The first time I grieved the loss of my mother was in 2016. I was sitting in my therapist’s office beside a small table lamp and a pile of toys. Puppets and figures and coloring sheets sat in a wooden crate. Some were piled neatly on a bookcase, awaiting children to see them. To touch them and play with them. Children like my two-year-old daughter, who was lying on her stomach in the middle of the floor. I was talking about the parents I wanted and needed. The mother that I (as a new mother) yearned for. And I was angry. Sad. Depressed, though admittedly there was also acceptance and hope. I felt stronger, ready to move forward and move on.
“Well, that makes sense,” my therapist said. “Because you’re grieving. You’re grieving the loss of the parent you want but will never have. It’s a process,” she added. “A normal reaction and response. But you understand that, right? You know what you’re experiencing is grief?”
“No,” I said, because I didn’t. I was very much taken aback. Why? Because my mother was, at that time, alive. Grief is for those who have passed, I thought. But my mother was still walking. She was still talking and breathing, and yet I was mourning her absence. It was 9:00 a.m. on a Tuesday and I was lamenting her “loss.” But that is because grief and loss are complicated, and because my mother was complicated.
You see, my mother was sick. Very sick. She lived with an undiagnosed (and untreated) mental illness, and had for many years. I watched as depression stole her identity and slowly eroded her mind. My mother was physically unwell; she didn’t shower or bathe or care for herself. Her overgrown toenails and weakened muscles kept her from walking. There were bedsores on her shoulder blades and calves and backside, and she was an alcoholic. Every day, I watched her die. And it was exhausting. On this particular morning, I’d had enough. I realized I needed to let go.
What is anticipatory grief?
“Anticipatory grief, or grief that occurs before death, is common among people who are facing the eventual death of a loved one or their own death,” an article on Verywell Mind explains. “While most people are familiar with the grief that occurs after a death (conventional grief), anticipatory grief is not often discussed… this type of loss often goes unrecognized [and] it can be brought upon by many factors: mental illness, alcohol or drug abuse, brain injury, and dementia being among the most common.” It occurs when someone has a disease, injury, or condition that permanently changes their personality.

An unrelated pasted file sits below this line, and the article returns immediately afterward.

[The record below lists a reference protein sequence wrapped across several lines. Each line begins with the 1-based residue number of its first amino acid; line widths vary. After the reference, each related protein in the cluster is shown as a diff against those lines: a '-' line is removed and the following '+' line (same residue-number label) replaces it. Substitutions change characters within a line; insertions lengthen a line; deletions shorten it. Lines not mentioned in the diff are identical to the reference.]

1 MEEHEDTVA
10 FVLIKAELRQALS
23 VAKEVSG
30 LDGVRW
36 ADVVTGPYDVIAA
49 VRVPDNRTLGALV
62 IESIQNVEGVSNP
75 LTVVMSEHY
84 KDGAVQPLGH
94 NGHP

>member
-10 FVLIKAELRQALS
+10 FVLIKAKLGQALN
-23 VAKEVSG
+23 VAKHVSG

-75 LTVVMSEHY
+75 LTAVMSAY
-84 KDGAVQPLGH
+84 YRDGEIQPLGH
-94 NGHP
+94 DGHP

“Regardless of the factors involved, it [anticipatory grief] is both confusing and debilitating,” the article continues. Having to face the fact that a loved one is no longer psychologically the same as who you always knew them to be is hard. It is upsetting and painful, and the loss, while not physical, is still real.
What are the signs and “symptoms?”
While the signs and “symptoms” of anticipatory grief are similar to those experienced during the traditional grief process, the emotions tend to occur more sporadically.
“The emotions that accompany anticipatory grief are similar to those which occur after a loss but can be even more like a roller coaster at times,” the article on Verywell Mind explains. “Some days may be really hard. Other days you may not experience grief at all.” What’s more, “you might have anxiety, dread, or sadness as you wait for their passing,” an article on WebMD explains. “Anger, bitterness, even resentment are common feelings, too, [especially] as you’re forced to come to terms with the fact that you can’t change the outcome.”
Other signs you are and/or may be experiencing anticipatory grief include:
- Sadness or tearfulness
- An overwhelming sense of dread or fear
- Irritability or anger
- Sleeplessness and/or fatigue
- Loss of appetite
- Loss of interest in normal activities
What can you do if you think you are experiencing anticipatory grief?
Whether you are grieving “traditionally” or experiencing anticipatory grief doesn’t matter: Grief is grief is grief. For that reason, it should be handled in a conventional manner.
“Finding a friend or another loved one you can share your feelings openly with is extremely helpful,” Verywell Mind explains. Working with a mental health professional and/or grief counselor is important, as both are trained to help move you through this process. And, in some cases, psychiatric medications may be used, especially if your grief is complicated and leads to secondary conditions.